Do I Need a Lawyer?

My grandmother lived in the same small South Dakota town since the end of World War II and died at the age of 92 in 2013. My mother was tasked with administering her estate. Even I assumed the process would be relatively easy. My grandmother had a small amount of assets and had a will. Wrong! South Dakota required the personal representative of the estate (i.e. the “executor”) to hire an attorney. When another family member died in late 2016, a brief inquiry by his personal representative revealed that the law in South Dakota remains unchanged. To administer even a small estate there, you have to hire a lawyer. Then, the attorney files all the estate paperwork. Being told you have to hire a lawyer while you are already heartsick grieving the loss of your loved one does not make for a positive attorney-client experience. I love many things about South Dakota. Not this. It amounts to what David Rolfe calls, “a full employment act for lawyers.”  When Colorado attorneys are sworn in, they take an oath:

I DO SOLEMNLY SWEAR by the Everliving God (OR AFFIRM) that:    

I will support the Constitution of the United States and the Constitution of the State of Colorado;  I will maintain the respect due to Courts and judicial officers;  I will employ only such means as are consistent with truth and honor;  I will treat all persons whom I encounter through my practice of law with fairness, courtesy, respect and honesty; I will use my knowledge of the law for the betterment of society and the improvement of the legal system; I will never reject, from any consideration personal to myself, the cause of the defenseless or oppressed; I will at all times faithfully and diligently adhere to the Colorado Rules of Professional Conduct.

One can only imagine the devastating effect it would have on parties to family law cases, who for personal reasons need a divorce (which can only be done through the Court system), or who need help from the Court to get child support, decision making, and parenting time orders to be told by the Court Clerk, “No, you can’t file this yourself, go get a lawyer.”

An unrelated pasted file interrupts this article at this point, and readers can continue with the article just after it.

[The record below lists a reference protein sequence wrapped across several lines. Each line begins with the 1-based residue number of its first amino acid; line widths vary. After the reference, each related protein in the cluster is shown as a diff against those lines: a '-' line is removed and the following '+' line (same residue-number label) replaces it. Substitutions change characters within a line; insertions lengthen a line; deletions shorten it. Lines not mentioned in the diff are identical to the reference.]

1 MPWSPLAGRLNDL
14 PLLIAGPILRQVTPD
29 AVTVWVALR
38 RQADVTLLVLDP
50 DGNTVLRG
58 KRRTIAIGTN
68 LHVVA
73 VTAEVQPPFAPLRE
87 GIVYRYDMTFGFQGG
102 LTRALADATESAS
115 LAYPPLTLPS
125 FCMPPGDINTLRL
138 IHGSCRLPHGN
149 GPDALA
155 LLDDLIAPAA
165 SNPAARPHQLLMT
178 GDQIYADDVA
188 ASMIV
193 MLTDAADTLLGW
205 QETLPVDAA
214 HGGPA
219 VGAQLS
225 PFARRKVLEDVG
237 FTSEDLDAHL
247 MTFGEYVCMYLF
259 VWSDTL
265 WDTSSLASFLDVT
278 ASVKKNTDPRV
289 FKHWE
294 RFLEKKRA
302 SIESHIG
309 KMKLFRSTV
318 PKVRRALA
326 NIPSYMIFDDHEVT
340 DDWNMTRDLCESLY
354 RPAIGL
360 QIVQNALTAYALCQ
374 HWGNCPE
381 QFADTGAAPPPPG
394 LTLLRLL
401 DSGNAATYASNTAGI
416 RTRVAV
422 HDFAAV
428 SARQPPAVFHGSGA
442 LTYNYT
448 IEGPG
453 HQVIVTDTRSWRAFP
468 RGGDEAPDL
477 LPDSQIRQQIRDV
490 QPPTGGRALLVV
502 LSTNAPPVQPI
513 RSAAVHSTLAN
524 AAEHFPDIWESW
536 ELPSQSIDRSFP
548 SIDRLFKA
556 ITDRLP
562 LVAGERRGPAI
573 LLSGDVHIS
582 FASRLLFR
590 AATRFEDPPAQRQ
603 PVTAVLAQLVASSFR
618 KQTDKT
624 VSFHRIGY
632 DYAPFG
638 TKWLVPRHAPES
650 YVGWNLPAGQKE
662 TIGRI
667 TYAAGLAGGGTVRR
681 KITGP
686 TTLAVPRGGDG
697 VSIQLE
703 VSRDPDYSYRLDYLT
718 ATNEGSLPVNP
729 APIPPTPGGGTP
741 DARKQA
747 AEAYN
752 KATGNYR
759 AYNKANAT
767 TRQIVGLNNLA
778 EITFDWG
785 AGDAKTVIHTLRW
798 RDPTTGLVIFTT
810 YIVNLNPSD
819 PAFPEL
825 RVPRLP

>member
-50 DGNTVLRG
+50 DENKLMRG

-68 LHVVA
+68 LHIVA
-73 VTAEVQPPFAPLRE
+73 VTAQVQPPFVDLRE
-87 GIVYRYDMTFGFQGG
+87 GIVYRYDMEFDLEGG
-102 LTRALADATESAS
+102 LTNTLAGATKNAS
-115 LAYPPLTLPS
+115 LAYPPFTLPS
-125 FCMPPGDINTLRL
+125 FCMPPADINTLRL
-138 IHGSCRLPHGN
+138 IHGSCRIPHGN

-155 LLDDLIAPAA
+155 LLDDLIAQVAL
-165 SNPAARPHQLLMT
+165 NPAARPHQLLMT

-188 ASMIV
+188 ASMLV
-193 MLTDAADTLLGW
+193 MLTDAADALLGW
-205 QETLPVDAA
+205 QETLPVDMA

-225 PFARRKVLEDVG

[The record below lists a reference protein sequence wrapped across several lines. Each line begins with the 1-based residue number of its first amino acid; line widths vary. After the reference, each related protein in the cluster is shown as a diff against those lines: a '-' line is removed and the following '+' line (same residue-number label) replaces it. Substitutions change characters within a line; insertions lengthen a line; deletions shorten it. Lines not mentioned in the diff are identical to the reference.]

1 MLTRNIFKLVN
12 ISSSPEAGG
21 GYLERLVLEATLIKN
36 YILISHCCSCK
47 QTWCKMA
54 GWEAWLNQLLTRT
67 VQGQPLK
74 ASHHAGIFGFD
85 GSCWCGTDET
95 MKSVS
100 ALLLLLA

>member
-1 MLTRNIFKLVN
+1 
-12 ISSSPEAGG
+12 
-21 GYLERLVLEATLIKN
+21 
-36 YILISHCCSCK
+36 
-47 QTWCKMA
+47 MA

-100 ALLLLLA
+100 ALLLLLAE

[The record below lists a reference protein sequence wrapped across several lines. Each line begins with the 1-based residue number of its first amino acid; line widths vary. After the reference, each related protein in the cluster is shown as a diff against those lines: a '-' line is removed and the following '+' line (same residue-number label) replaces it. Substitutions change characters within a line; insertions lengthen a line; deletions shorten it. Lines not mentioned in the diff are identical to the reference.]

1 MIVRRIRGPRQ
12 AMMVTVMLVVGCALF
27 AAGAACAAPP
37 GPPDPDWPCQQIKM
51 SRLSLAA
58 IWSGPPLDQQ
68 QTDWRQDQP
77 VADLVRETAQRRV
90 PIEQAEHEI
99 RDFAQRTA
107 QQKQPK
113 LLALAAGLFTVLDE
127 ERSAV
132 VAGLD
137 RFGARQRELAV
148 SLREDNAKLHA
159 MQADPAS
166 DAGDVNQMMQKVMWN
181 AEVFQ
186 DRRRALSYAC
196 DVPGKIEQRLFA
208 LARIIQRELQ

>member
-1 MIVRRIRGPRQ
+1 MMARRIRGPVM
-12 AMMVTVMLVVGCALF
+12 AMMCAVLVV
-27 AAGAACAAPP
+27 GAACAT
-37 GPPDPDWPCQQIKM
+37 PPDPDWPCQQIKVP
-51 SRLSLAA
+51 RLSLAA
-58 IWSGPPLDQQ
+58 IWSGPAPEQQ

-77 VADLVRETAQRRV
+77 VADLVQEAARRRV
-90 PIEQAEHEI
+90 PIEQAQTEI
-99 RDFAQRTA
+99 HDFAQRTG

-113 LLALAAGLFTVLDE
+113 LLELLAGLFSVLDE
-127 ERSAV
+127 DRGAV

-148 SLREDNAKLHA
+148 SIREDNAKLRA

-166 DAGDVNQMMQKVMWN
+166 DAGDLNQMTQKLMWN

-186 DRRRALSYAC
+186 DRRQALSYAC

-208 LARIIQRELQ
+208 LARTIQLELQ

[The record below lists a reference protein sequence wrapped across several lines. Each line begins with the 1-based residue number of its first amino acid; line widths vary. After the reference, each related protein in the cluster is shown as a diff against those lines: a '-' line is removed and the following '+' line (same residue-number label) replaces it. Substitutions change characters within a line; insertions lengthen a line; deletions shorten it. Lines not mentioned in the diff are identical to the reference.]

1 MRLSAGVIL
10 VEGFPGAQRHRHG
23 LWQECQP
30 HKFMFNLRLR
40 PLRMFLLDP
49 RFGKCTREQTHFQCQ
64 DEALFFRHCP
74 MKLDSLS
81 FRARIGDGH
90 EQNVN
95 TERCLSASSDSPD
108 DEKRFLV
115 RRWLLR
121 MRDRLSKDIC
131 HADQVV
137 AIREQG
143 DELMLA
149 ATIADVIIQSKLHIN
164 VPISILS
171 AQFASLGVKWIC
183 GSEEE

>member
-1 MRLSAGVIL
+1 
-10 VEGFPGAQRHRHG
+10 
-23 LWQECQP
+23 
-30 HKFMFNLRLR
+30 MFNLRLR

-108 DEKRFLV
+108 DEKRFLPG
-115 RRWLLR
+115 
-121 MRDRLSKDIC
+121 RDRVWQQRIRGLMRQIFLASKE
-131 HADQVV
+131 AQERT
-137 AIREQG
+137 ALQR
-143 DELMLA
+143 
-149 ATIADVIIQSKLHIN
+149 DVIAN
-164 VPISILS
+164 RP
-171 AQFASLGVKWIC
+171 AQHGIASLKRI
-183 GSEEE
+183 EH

Fortunately, Colorado does not require any person to have a lawyer, except in very limited situations (for example a non-attorney conservator or guardian cannot proceed pro se in a divorce action and a trustee cannot proceed pro se on behalf of a trust).  If you live in Colorado and you’re asking Google, “Do I need a lawyer?” the answer is most likely “No.”

Our Colorado State Court Website has an expansive list of forms and instructions for litigants who want to pursue their legal matter themselves, be it probate, civil, or family law matters. Our bar association is working diligently to expand access to justice, and our local courthouses have Self-Help Centers staffed by a “Sherlock” (Self-Represented Litigant Coordinators) as well as pro se clinics where volunteer attorneys help guide self-represented parties through the legal system.  Generally, in these settings self-represented parties can get guidance on how to proceed through the legal system and forms to use, but not actual legal advice. If you are thinking, “but wait, I want legal advice,” there is good news.  Colorado allows for attorney services to be “unbundled” so that even if you do not want an attorney for full representation and prefer to represent yourself, there is a mechanism whereby you can obtain legal advice from an attorney. Self-help centers often will have a list of attorneys who offer this type of service. You will have to pay for this service but you can control and limit the cost. Our website has an article which describes these services in more depth.

There are certainly some cases in which full representation is the best way to go. The reasons are varied, but not all cases lend themselves to self-representation. If you are concerned that your case falls into that category, conferring with a lawyer is probably a good idea. Many lawyers charge for consultation, but it can be money well spent. You will get a wealth of information, advice and guidance for a set fee. Additionally, some attorneys offer free consultation or will waive the fee in certain circumstances. If you mention this article, for example, our office waives the consultation fee and we offer free one-hour consultation for potential unbundled services clients. For more information, visit our website.

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